Sad to say, that clinched the decision. I didn't want to be seen; I wanted to climb under a rock somewhere and curse the Wright brothers. I kept climbing and headed for home, just seven miles away.
In retrospect, I feel less guilty about my decision not to try salvage the landing. I was *definitely* rattled. I could have brought the plane around for another approach, but would have had to face the sink again. Probably better I took ten minutes to settle down on the way back to a familiar runway.
On the way, I kept wondering. The only shock absorption on the Fly Baby landing gear is the tires...and Moonraker has small tires. Was either of them flat? That'd mean a groundloop, maybe even a noseover.
A glance at the voltmeter brought another concern. Since my repairs two months ago, it has been solid as a rock. But now it was twitching. It wasn't going especially high or low, but it was jumping up and down. I switched off the generator. The voltmeter *still* twitched, although not as high.
What was happening? Did I have wires swinging back and forth, shorting out? Had the battery been slammed through the bottom of its box, and now was dangling at the ends of its wires.
The weather had continued to deteriorate. Raindrops splattered the windshield as I entered on the 45. The wind had veered, and was now a strong crosswind.
I was still jittery. I ended up staying much too high on approach, and ended up in a prolonged slip to get down on short final. We dropped towards the asphalt. I overflared. The crosswind waggled the nose. I added a bit of power, and managed to ease the wheels onto the runway.
My mind eased as the 'Baby rolled out normally. I rode the brakes and turned off at the center taxiway. Down the row of hangars, turn the tail towards my assigned spot, kill the switches.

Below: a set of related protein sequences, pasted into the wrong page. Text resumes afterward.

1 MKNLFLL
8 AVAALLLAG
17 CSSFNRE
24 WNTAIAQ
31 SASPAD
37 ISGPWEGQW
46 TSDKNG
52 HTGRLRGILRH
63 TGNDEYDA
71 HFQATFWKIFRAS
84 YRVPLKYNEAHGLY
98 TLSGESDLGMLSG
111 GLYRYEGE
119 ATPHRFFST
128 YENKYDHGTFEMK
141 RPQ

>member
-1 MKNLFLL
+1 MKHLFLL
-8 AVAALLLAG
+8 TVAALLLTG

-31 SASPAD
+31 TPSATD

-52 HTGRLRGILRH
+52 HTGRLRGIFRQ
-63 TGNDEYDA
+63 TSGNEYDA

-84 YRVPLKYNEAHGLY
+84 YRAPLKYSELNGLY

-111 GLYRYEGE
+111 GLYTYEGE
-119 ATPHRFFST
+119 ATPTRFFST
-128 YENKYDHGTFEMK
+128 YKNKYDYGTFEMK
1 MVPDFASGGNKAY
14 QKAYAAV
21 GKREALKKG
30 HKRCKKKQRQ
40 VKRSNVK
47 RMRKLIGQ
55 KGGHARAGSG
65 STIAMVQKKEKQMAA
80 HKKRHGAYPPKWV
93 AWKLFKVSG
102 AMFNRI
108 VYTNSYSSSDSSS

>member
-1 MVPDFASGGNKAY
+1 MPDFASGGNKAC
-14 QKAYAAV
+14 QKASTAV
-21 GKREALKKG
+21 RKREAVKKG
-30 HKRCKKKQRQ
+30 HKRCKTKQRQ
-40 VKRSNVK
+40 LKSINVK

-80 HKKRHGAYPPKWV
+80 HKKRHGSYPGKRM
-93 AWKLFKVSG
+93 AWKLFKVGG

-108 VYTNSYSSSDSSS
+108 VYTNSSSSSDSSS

And then for the first time, I remembered it. Moonraker's G Meter. I looked.
It was pegged at the maximum reading: +4.0 Gs.
With a feeling of dread, I unfolded myself from the cockpit and walked around the wing to examine the gear.
No damage. The axle *might* have a slight bend to it, but I couldn't swear the bend hadn't been there before. No cracks in the wheels, no gouges out of the tires, no stripped bolts, no broken welds, no snapped wires, and the bottom longerons where the gear legs attach flowed with nary a kink. The battery was still out of sight; it hadn't punched out the belly. I noticed the rubber cuff around the gas-tank filler tube. The cuff was about an eighth-inch above the level of the surrounding sheet metal. Either the gas tank flattened slightly on impact, dragging the tube down, or the metal skins flexed and shoved the cuff up.
Either way, that is one *strong* homebuilt.
I'd been feeling like hot stuff lately. Touch and goes had become routine in an airplane that many find difficult to land smoothly. Maybe I've been so full of myself that I haven't been listening; perhaps the airplane decided that whispering in my ear wasn't enough. There's nothing like a nearly-bent bird to point out both one's flaws and one's mortality.
Any landing you can learn from is a good landing. On that basis, maybe I didn't do too bad. :-)
Comments? Contact Ron Wanttaja.